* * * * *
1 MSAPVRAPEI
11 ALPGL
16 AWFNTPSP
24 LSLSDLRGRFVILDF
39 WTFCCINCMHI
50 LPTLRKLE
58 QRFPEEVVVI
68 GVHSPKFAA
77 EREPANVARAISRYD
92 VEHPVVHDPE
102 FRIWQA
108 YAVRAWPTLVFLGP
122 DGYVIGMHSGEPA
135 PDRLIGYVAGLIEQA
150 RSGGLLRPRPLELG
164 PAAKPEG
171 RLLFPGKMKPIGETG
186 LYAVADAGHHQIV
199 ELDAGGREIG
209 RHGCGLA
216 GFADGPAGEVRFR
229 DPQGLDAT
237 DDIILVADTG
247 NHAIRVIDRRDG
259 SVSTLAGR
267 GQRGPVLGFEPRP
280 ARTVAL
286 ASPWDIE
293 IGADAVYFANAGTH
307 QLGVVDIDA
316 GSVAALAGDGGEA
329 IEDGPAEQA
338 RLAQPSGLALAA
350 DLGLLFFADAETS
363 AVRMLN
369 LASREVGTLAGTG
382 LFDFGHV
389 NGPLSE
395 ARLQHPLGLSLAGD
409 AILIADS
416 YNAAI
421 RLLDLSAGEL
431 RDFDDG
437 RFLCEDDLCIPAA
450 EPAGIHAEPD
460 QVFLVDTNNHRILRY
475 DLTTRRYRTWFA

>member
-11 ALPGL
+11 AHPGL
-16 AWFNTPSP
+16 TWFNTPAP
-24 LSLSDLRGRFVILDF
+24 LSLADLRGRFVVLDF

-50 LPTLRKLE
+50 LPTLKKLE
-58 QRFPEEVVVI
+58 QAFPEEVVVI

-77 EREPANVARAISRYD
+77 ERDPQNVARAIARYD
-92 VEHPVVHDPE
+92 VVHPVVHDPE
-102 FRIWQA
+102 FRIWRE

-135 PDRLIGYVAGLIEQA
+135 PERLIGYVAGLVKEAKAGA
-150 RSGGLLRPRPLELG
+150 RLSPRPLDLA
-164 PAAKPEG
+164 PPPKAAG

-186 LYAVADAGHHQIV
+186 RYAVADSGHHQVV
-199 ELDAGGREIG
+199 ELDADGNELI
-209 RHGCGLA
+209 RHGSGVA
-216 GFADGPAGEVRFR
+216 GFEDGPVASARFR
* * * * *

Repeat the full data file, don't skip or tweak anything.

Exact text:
1 MSAPVRAPEI
11 ALPGL
16 AWFNTPSP
24 LSLSDLRGRFVILDF
39 WTFCCINCMHI
50 LPTLRKLE
58 QRFPEEVVVI
68 GVHSPKFAA
77 EREPANVARAISRYD
92 VEHPVVHDPE
102 FRIWQA
108 YAVRAWPTLVFLGP
122 DGYVIGMHSGEPA
135 PDRLIGYVAGLIEQA
150 RSGGLLRPRPLELG
164 PAAKPEG
171 RLLFPGKMKPIGETG
186 LYAVADAGHHQIV
199 ELDAGGREIG
209 RHGCGLA
216 GFADGPAGEVRFR
229 DPQGLDAT
237 DDIILVADTG
247 NHAIRVIDRRDG
259 SVSTLAGR
267 GQRGPVLGFEPRP
280 ARTVAL
286 ASPWDIE
293 IGADAVYFANAGTH
307 QLGVVDIDA
316 GSVAALAGDGGEA
329 IEDGPAEQA
338 RLAQPSGLALAA
350 DLGLLFFADAETS
363 AVRMLN
369 LASREVGTLAGTG
382 LFDFGHV
389 NGPLSE
395 ARLQHPLGLSLAGD
409 AILIADS
416 YNAAI
421 RLLDLSAGEL
431 RDFDDG
437 RFLCEDDLCIPAA
450 EPAGIHAEPD
460 QVFLVDTNNHRILRY
475 DLTTRRYRTWFA

>member
-11 ALPGL
+11 AHPGL
-16 AWFNTPSP
+16 TWFNTPAP
-24 LSLSDLRGRFVILDF
+24 LSLADLRGRFVVLDF

-50 LPTLRKLE
+50 LPTLKKLE
-58 QRFPEEVVVI
+58 QAFPEEVVVI

-77 EREPANVARAISRYD
+77 ERDPQNVARAIARYD
-92 VEHPVVHDPE
+92 VVHPVVHDPE
-102 FRIWQA
+102 FRIWRE

-135 PDRLIGYVAGLIEQA
+135 PERLIGYVAGLVKEAKAGA
-150 RSGGLLRPRPLELG
+150 RLSPRPLDLA
-164 PAAKPEG
+164 PPPKAAG

-186 LYAVADAGHHQIV
+186 RYAVADSGHHQVV
-199 ELDAGGREIG
+199 ELDADGNELI
-209 RHGCGLA
+209 RHGSGVA
-216 GFADGPAGEVRFR
+216 GFEDGPVASARFR